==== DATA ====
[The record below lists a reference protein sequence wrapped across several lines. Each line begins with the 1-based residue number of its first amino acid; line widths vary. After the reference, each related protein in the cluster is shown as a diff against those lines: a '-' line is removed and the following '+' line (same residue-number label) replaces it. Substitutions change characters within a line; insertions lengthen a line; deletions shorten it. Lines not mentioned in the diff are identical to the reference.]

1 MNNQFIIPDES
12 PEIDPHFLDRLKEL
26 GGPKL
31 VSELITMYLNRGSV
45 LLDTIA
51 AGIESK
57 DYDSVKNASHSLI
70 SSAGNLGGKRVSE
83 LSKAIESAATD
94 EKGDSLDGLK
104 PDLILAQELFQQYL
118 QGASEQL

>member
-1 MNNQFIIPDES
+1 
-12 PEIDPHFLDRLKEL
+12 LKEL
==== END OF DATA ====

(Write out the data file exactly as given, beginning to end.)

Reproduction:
[The record below lists a reference protein sequence wrapped across several lines. Each line begins with the 1-based residue number of its first amino acid; line widths vary. After the reference, each related protein in the cluster is shown as a diff against those lines: a '-' line is removed and the following '+' line (same residue-number label) replaces it. Substitutions change characters within a line; insertions lengthen a line; deletions shorten it. Lines not mentioned in the diff are identical to the reference.]

1 MNNQFIIPDES
12 PEIDPHFLDRLKEL
26 GGPKL
31 VSELITMYLNRGSV
45 LLDTIA
51 AGIESK
57 DYDSVKNASHSLI
70 SSAGNLGGKRVSE
83 LSKAIESAATD
94 EKGDSLDGLK
104 PDLILAQELFQQYL
118 QGASEQL

>member
-1 MNNQFIIPDES
+1 
-12 PEIDPHFLDRLKEL
+12 LKEL